Define performance standards

Sounds easy right?  Surprisingly, however, managers struggle with defining “how I know the work is done well enough.” That is the performance standard…the job satisfies the business need. It is not great but it does not need to be done over or corrected in any way.  This is where we either start comparing people to themselves, or to other workers in similar positions instead of objective standards.  If you cannot quantify it or define it in a term of behavior or other defined standard (quality standards or SOPs) then you need to dig deeper.  And yes, somethings are REALLY hard to define in measurable terms – especially things like, “teamwork”, “business savvy”, “professionalism”, or “positive attitude”.

It is possible, however, to define these in terms of behaviors that I can then measure.  As an example, my judgment of someone displaying good team work is based on: they offer to help colleagues without being prompted, they communicate any delays and solicit assistance when project deadlines may be compromised, they express concerns AND present solutions to practices, projects, or ideas, they share expertise and knowledge with coworkers, etc.  While I cannot put a number to it, I can begin creating a checklist.  I can then define either by deficiency in my minimum “standards”, what a “needs improvement” looks like, or by addition of really great behaviors such as “completes tasks for others when time is available and needs dictate without being approached” or “researches team issues outside of normal business duties” what an “exceeds” or “outstanding” looks like.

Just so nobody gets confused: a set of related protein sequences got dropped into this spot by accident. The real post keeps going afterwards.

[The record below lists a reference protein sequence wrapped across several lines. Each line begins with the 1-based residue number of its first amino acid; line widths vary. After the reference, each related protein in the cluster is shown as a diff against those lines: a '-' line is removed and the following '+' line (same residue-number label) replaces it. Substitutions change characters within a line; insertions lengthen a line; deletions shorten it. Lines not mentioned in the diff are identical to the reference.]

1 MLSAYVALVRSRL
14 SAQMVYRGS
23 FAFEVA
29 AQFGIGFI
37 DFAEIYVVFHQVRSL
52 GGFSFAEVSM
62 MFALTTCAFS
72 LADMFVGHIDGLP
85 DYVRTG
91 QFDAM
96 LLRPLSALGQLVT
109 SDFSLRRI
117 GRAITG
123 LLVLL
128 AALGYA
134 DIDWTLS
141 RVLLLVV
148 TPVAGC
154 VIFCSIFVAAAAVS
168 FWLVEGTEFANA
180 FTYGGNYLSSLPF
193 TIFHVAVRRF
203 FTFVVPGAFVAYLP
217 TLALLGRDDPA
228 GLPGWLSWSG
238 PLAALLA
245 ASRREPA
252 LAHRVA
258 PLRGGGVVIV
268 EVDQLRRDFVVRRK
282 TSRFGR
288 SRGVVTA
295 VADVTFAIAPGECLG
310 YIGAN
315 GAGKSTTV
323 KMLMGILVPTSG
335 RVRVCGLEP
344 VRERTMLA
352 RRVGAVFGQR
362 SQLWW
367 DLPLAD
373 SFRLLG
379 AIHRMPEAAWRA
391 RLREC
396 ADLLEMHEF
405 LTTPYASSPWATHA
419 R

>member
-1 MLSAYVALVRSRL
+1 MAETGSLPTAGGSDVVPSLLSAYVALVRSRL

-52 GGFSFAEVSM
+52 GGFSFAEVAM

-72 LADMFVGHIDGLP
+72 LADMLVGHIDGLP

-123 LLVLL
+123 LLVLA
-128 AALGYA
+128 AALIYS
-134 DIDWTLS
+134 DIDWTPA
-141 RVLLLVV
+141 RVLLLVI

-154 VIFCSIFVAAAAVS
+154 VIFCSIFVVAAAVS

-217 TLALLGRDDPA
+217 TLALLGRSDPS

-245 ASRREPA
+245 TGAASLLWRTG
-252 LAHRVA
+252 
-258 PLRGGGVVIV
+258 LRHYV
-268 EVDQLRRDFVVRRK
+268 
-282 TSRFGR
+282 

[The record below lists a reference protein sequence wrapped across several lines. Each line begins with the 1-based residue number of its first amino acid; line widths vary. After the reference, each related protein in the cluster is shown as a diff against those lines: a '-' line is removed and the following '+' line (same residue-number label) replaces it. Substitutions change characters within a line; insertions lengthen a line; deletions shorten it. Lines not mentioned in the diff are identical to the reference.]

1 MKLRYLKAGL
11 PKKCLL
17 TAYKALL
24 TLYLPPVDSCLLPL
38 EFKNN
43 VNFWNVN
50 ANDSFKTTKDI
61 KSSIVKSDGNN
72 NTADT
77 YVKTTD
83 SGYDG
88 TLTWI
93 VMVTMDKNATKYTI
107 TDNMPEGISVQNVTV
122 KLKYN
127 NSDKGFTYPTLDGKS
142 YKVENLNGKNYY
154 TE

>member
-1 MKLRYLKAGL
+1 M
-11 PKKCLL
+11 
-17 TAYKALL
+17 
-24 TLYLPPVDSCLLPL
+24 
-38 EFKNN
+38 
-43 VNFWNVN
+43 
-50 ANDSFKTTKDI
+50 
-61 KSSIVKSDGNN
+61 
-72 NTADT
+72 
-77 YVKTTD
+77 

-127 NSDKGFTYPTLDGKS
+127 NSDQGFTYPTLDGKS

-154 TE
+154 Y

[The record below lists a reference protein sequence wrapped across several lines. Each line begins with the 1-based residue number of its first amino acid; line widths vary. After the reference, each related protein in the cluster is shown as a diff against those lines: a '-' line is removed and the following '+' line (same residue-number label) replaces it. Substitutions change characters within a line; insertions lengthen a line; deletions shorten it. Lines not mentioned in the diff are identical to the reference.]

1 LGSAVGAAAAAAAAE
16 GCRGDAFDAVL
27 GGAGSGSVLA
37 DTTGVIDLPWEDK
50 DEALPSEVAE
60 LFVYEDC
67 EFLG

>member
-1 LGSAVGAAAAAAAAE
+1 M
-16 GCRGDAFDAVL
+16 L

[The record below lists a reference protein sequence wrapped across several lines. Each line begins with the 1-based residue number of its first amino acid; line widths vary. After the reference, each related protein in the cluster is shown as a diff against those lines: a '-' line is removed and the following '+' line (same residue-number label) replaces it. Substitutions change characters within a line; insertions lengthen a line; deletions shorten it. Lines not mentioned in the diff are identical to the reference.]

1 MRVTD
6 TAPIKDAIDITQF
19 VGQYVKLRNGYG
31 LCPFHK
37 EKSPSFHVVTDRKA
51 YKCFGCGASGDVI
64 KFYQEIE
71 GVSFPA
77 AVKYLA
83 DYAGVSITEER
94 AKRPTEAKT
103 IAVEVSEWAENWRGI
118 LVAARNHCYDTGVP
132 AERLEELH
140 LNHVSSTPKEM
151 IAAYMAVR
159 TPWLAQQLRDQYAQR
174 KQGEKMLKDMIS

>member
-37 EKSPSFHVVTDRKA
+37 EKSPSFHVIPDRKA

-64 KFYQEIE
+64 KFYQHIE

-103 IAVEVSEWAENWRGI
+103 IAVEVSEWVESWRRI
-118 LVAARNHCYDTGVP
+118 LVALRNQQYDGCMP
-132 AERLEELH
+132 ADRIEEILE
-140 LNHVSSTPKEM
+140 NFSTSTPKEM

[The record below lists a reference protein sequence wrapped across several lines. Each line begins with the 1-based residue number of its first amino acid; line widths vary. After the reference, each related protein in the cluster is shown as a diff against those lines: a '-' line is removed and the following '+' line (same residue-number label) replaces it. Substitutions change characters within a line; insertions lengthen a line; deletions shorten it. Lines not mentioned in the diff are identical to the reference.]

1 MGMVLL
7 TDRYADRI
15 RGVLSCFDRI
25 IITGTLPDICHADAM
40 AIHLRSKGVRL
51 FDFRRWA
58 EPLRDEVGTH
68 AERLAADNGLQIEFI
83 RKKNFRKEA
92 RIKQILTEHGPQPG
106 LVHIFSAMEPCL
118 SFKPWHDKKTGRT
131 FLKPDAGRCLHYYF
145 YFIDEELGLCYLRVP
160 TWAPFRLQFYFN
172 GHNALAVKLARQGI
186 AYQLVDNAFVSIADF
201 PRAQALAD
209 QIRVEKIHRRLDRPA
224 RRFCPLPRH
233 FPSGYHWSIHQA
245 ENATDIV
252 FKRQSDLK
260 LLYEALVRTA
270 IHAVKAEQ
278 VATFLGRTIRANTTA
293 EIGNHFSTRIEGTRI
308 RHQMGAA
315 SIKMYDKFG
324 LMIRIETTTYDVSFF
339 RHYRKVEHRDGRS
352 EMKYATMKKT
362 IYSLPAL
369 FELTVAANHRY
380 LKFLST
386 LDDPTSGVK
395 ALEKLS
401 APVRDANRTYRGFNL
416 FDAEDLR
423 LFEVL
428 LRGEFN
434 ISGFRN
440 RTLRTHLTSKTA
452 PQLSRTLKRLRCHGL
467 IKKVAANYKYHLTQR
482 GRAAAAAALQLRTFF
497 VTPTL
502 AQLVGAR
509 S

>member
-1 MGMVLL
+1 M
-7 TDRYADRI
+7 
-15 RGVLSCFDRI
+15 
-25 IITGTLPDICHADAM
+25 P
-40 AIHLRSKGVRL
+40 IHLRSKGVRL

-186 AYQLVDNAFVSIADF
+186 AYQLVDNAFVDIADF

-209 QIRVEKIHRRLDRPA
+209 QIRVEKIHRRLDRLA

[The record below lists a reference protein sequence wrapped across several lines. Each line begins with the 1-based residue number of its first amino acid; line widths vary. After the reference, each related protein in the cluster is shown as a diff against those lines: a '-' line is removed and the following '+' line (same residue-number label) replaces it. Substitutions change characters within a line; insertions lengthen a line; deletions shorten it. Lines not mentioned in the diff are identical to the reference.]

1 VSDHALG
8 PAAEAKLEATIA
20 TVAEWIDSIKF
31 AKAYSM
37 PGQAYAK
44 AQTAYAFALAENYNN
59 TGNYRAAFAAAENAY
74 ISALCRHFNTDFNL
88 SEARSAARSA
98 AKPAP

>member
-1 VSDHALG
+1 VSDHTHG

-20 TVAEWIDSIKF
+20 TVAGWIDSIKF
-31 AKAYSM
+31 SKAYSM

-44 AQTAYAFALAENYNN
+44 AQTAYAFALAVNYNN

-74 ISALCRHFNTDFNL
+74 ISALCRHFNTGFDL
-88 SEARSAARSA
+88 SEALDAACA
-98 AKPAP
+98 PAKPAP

Go forth and prosper

Once you have defined your performance standards, you can begin equalizing the field.  And don’t wait until the next review, that would be an ambush on your unsuspecting employees.  Tell them as soon as you have them defined so they know what the standards are.  Make it a conversation and get their thoughts and expectations as well.  If you had falsely given a sub-performer a “meets expectations” but they now fall into the “needs improvement” category, coach them on what they need to be doing differently then give them the resources and training to get them there.  90 percent of meeting expectations is knowing what they are and if you aren’t sure how to define them, then your employees certainly don’t either.

This time you spend reaches far beyond your current team and conducting annual evaluations.  The benefits spill over into avoiding micromanagement, delegation, coaching, interviewing, candidate selection processes, promotions, and developmental needs.  In short, this is the cornerstone of your entire employment life-cycle.  If you cannot define what you need someone to do it is hard to do any of those other things effectively.  Spend some time, make it real, and have an impact.